First, the original statement: At a campaign stop last Friday Romney seized on President Obama’s controversial statement that the private sector is “fine” and that employment as a whole is soft because public sector jobs are down.
Romney said of Mr. Obama that “he says we need more firemen, more policemen, more teachers. Did he not get the message of Wisconsin? It’s time for us to cut back on government and help the American people.”
Generally speaking, Republicans are for smaller government at all levels. But they don’t typically move on to imply that the nation needs fewer of its more popular types of public servants – particularly those involved in public safety.
Wisconsin’s Republican Gov. Scott Walker, who just survived a recall attempt sparked by his bill that stripped many public sector workers of bargaining rights, made just that distinction. Police and firefighters were exempt from his cutbacks.
That’s why Governor Walker distanced himself from Romney’s remarks in an appearance Sunday on CBS’s "Face the Nation." His crackdown “allowed us to protect firefighters, police officers, and teachers. That’s not what I think of when I think of big government.”
Now, Romney is literally correct to say that Washington doesn’t hire firefighters, etc. Those are local or state employees.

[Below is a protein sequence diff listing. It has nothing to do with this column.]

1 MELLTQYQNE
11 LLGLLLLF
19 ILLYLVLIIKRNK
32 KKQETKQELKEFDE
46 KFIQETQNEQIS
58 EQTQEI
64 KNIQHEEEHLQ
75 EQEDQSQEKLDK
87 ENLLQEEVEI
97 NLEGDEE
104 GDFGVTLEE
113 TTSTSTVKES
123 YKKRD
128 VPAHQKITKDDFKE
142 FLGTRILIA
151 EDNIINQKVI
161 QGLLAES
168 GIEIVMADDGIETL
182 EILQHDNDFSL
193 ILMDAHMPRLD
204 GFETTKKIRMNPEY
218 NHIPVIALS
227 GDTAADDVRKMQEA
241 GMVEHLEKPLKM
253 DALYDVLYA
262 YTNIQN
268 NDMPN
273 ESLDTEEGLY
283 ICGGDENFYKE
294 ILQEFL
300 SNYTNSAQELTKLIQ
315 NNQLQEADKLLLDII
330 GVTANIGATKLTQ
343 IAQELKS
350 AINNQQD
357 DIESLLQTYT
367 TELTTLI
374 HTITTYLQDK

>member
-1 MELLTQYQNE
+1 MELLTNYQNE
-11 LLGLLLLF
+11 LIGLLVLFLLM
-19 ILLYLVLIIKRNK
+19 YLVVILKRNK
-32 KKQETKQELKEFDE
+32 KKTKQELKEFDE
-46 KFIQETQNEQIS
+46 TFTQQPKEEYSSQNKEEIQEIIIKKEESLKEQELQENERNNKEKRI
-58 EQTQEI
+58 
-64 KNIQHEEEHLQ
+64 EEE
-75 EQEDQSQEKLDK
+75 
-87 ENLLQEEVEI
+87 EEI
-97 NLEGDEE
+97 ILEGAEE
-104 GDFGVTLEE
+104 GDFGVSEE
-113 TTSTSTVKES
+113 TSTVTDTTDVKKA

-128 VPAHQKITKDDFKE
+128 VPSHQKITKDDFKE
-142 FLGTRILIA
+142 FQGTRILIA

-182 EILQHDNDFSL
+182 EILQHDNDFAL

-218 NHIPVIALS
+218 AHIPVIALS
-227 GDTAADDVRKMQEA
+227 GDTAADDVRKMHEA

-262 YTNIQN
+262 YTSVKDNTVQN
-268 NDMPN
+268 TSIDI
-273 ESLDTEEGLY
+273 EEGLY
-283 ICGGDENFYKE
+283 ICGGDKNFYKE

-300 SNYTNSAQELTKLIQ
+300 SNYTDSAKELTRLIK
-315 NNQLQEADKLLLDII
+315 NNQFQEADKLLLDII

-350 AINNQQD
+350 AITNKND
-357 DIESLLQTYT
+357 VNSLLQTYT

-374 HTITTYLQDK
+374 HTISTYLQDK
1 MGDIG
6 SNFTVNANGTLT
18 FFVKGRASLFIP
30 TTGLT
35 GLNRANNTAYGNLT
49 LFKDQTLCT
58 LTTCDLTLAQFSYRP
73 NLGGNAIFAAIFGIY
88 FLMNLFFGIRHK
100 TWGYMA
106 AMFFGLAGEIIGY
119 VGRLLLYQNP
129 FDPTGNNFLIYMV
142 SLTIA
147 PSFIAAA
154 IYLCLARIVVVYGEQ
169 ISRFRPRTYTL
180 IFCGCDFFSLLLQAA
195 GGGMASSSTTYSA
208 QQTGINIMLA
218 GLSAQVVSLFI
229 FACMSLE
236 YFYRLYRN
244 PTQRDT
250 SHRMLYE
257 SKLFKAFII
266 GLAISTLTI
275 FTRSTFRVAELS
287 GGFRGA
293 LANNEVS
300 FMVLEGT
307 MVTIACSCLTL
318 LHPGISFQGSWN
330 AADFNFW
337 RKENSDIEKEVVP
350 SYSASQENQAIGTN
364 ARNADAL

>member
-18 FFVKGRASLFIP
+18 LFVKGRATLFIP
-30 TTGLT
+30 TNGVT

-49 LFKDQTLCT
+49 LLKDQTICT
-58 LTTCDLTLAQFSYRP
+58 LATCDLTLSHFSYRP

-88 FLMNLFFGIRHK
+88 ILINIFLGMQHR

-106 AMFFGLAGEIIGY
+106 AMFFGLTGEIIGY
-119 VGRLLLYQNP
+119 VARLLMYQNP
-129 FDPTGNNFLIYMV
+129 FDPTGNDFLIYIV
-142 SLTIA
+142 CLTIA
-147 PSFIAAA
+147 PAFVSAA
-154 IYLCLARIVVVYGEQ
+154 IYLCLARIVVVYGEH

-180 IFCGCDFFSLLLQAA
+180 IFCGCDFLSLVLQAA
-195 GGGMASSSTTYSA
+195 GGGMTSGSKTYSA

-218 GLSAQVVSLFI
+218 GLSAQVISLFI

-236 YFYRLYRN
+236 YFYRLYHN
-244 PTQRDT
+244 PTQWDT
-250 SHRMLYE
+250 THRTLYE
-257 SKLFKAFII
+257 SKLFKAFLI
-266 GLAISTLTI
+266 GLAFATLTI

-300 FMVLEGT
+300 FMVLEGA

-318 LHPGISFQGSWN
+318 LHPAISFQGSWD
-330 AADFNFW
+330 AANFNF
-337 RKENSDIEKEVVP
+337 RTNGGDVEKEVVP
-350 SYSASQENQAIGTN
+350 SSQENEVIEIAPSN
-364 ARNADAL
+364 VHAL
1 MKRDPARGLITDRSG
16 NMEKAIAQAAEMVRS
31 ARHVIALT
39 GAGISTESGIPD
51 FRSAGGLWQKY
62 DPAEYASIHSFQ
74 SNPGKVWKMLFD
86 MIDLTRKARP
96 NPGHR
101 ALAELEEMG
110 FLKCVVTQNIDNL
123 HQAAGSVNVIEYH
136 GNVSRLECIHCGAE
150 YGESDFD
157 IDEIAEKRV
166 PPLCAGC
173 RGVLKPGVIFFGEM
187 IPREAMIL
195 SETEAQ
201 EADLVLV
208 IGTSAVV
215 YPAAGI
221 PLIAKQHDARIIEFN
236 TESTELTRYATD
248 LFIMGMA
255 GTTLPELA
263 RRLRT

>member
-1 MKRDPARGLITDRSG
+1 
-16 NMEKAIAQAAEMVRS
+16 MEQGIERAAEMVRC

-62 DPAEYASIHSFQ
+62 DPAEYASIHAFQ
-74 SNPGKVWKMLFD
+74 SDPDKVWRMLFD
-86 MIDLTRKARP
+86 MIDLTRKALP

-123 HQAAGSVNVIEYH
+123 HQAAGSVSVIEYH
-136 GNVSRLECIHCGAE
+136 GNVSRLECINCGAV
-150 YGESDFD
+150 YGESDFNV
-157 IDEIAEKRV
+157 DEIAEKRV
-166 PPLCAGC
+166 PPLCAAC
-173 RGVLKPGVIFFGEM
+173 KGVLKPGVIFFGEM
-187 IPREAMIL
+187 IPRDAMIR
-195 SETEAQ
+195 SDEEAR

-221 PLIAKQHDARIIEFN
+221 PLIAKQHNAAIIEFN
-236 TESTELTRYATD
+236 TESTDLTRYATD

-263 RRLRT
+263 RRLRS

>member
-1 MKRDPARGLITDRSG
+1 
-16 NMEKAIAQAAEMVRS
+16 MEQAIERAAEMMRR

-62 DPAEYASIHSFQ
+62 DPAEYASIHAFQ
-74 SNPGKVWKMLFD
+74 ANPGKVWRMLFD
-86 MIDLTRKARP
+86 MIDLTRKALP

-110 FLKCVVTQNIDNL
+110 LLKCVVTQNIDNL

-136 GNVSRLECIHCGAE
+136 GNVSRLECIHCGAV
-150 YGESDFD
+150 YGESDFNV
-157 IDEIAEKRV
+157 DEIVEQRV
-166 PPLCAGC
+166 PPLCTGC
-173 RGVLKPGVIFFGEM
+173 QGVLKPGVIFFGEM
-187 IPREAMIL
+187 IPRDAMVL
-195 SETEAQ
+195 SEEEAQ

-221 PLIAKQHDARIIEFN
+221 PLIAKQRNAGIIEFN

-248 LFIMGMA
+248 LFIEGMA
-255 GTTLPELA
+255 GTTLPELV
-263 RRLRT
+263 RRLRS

But Obama’s stimulus bills contained billions in subsidies for state and local government to keep their employees on the job. Much of that stimulus spending has run out, which is one reason why public sector employment is declining.
That’s what we think this whole economic discussion of recent days is mostly about. Obama would prefer that Congress pass more stimulus spending to help heat up public sector hiring. Romney thinks that is failed Keynesianism that just runs up debt. This is a basic distinction between the Democratic and Republican parties.
In closing, we’ll make a couple of other points. Walker may not think of firefighters, police officers, and teachers as part of big government, but they are. As liberal economist Paul Krugman pointed out Tuesday on his blog, “teachers” and “protective services” together account for the majority of state and local employment.
However, despite public sector job losses, the unemployment rate for government workers is low, writes conservative American Enterprise Institute fellow Marc Thiessen. It’s just 4.2 percent, according to the Bureau of Labor Statistics. Contrast this with the unemployment rate for construction, which is 14.2 percent, or with the rate for leisure and hospitality services, which is 9.7 percent.
Message to President Obama: Stop saying the economy is improving. People don't believe you.
That's the gist of a new memo from Democratic strategists Stan Greenberg and James Carville, who urge Mr. Obama to focus on the future – and what he will do to help the middle class going forward – rather than try to talk up what he's been doing for the past four years.
"We will face an impossible headwind in November if we do not move to a new narrative," they write, adding: "It is elites who are creating a conventional wisdom that an incumbent president must run on his economic performance – and therefore must convince voters that things are moving in the right direction. They are wrong, and that will fail."